Not everyone who experiences workplace anxiety suffers from an anxiety disorder, though there may be some overlap. While anxiety disorders can appear at work, workplace anxiety is a separate issue and a person can experience it without having a diagnosed mental disorder or any previous history of mental health issues. This was clearly illustrated in a 2010 study investigating the link between work-related anxiety and the anxiety trait.

While a person may naturally have an anxiety condition, many anxieties are created as a direct response to a stimulus. Examples of stimuli include objects, people, places, and situations. Once the reaction of anxiety has become correlated with a specific stimulus, it becomes very difficult to break it. This is why workplace anxiety can be extremely difficult to manage.


No one person is fully responsible for preventing panic and anxiety attacks in the workplace – it must be a cooperative effort. Communication on the parts of the employee and employer is critical to ensuring the creation of a non-threatening work environment.

The problem that often arises is an unwillingness by employees to disclose the existence of an anxiety disorder or the development of workplace anxiety. Workers don’t want to appear as though they are being overwhelmed or that they can’t handle the work put in front of them. It’s this mentality that can eventually lead to an unfortunate panic or anxiety attack.

In an effort to mitigate this, employers need to know what to look for and need to ask questions. Workplace anxiety may manifest itself in several different ways:

  • Fear of Speaking in Public
  • Fear of Interacting With Authority Figures
  • Workplace-Related Post-traumatic Stress
  • Work Phobia
  • Fear of Undertaking New Challenges
  • Fear of Being Noticeably Anxious and Nervous
  • Fear of Workplace Participation
  • Worry About Being Overwhelmed With More Work
  • Fear of Panic and Anxiety Attacks
  • Social Phobia
illustration of a stressed out looking employee holding their head with their hands

Workplace anxiety often precipitates work absenteeism, sick leave, and early retirement. You may even see your employees turn down promotions and other opportunities for fear of being exposed to a situation that may cause anxiety. It’s highly important that managers be attuned to their staff.


Anxiety is often the result of a person feeling they are about to become a victim of something over which they have no control. In terms of a work environment, this includes the piling on of extra work responsibilities, sudden adjustment of performance expectations, fear of being laid off, or an inability to meet both family and work demands.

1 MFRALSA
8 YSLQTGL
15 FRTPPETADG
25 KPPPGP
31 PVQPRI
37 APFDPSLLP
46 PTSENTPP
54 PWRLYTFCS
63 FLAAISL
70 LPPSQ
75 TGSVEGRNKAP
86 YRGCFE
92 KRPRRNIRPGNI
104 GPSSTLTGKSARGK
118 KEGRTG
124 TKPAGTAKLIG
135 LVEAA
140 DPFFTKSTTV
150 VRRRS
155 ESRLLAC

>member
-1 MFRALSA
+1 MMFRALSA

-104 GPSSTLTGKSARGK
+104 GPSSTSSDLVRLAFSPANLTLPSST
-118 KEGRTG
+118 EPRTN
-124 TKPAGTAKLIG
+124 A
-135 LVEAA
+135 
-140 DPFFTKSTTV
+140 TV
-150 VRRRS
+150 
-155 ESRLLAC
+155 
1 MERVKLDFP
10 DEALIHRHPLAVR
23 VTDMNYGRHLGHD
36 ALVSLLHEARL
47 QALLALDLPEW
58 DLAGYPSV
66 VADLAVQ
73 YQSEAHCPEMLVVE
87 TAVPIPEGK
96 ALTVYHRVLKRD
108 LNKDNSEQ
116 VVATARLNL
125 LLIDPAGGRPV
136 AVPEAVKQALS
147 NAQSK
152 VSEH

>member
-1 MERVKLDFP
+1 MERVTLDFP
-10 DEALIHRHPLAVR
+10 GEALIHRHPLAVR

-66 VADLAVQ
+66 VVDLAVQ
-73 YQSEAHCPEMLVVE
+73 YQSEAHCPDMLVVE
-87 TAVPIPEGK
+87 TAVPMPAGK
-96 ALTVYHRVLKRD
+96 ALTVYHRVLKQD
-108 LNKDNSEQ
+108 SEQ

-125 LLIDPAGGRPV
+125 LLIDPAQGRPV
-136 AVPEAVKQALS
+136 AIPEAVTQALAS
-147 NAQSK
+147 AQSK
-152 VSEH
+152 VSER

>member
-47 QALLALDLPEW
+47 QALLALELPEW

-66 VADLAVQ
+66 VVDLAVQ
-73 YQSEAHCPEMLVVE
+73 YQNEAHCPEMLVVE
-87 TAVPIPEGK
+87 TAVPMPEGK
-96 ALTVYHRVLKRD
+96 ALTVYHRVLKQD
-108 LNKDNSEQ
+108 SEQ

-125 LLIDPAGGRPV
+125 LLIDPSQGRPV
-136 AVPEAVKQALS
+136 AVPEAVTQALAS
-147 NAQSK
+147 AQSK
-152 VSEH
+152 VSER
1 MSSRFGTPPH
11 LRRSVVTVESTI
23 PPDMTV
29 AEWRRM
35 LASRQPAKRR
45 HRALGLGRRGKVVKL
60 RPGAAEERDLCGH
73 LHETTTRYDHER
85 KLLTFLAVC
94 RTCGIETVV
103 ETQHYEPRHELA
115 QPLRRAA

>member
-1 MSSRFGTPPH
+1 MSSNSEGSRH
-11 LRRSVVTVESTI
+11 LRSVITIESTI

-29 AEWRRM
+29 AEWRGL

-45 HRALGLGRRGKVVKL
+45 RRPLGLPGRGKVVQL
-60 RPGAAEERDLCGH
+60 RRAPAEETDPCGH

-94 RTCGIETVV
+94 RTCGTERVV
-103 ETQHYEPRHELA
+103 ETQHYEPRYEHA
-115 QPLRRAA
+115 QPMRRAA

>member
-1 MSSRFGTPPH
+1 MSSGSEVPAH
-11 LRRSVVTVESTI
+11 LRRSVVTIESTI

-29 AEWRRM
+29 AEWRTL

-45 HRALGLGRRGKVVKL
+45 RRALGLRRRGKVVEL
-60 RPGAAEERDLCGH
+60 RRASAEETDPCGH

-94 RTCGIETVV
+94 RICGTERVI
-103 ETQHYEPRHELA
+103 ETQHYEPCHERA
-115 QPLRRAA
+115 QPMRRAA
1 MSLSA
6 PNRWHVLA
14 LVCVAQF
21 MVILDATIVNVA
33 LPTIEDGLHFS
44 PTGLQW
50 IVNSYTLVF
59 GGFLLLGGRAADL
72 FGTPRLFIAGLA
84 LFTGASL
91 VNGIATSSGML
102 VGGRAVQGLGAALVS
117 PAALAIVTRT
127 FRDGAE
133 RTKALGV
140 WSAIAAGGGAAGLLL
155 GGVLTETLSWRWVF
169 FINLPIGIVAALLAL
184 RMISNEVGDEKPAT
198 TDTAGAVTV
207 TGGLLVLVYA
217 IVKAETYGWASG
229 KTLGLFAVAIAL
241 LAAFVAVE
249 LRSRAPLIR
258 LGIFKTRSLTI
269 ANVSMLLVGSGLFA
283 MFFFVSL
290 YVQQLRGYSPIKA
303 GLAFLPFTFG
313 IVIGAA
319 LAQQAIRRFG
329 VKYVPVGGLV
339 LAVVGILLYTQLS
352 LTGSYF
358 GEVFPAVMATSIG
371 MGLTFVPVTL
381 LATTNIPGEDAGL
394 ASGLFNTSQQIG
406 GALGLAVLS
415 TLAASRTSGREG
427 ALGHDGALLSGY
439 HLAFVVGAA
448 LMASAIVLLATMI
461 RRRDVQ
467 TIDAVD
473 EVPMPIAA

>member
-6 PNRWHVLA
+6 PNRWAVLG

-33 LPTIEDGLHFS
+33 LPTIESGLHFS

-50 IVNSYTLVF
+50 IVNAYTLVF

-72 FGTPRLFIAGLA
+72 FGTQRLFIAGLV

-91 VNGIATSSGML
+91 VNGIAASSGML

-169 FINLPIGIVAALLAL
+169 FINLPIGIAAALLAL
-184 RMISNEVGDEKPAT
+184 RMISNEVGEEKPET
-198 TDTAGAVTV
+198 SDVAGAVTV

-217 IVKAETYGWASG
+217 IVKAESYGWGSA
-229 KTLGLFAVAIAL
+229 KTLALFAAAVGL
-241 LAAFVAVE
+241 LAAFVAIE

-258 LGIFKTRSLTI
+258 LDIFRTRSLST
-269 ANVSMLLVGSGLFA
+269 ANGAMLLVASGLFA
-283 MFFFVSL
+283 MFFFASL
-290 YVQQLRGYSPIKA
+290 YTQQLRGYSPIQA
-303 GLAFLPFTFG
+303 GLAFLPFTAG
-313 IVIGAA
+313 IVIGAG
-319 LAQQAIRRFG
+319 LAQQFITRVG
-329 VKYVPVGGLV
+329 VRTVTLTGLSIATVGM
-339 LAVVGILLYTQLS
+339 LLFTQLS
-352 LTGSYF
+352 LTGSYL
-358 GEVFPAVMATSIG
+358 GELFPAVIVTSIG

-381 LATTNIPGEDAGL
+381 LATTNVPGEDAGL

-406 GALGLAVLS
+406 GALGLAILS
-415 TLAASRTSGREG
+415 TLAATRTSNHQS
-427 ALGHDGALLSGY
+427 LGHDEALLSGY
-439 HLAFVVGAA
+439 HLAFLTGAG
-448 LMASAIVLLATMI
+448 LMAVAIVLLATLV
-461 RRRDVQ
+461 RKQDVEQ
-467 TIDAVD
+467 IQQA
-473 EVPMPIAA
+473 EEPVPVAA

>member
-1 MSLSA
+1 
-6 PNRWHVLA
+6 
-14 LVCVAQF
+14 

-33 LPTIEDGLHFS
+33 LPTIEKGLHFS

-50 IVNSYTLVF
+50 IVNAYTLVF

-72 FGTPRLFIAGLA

Employers and managers need to be aware of what their employees can handle, and what they’re currently dealing with and have an idea of their mental state. Most frequently, anxiety is falsely associated with a panicked person who is tense and agitated. This is far too simplistic a definition.

Symptoms of workplace anxiety can be psychological or physiological, and affect every person differently. Some may deal with a pounding heart and sweaty palms, while others may have difficulty concentrating or remembering vital information, while others may lash out at coworkers. Understanding the many symptoms and the underlying fears that induce anxiety is the key to managing it at your workplace.

Since many employees may not be upfront about their mental state, it’s up to managers to assess their work environment to see if there is anything that could cause undue stress, leading to anxiety issues.

  • Are there a lot of changes happening?
  • Have earnings dropped?
  • Have there been recent layoffs or pay cuts?
  • Are there new policies and initiatives in place which may not be employee-friendly?
  • Is there something in your leadership style that may be causing anxiety?
  • Do your employees have the resources they need?
  • Are your employees lacking feedback or training?
  • Is the workload too much?

Once you’ve identified the potential catalysts for anxiety, you should then speak to your employees to determine what they’re feeling and what you can do to improve the situation. If they see that you have a genuine concern for their wellbeing, a large portion of your employees will eventually open up – allowing you to make improvements to the work environment.


The problem many employers and managers will run into is a lack of time. If you’ve laid off employees or have taken on more work without hiring help, everyone is already most likely maxed out. An outsourced HR service provider can pick up the slack in the areas of employee relations and communications to help ensure that your workplace atmosphere remains as employee-friendly as possible.

TPG HR Services USA is an established leader and authority in the world of human resources and employee management. We have helped countless businesses of all sizes improve employee morale and employee retention. Contact us today at 732-917-6000 to learn more about our many HR services and how we can help your business succeed.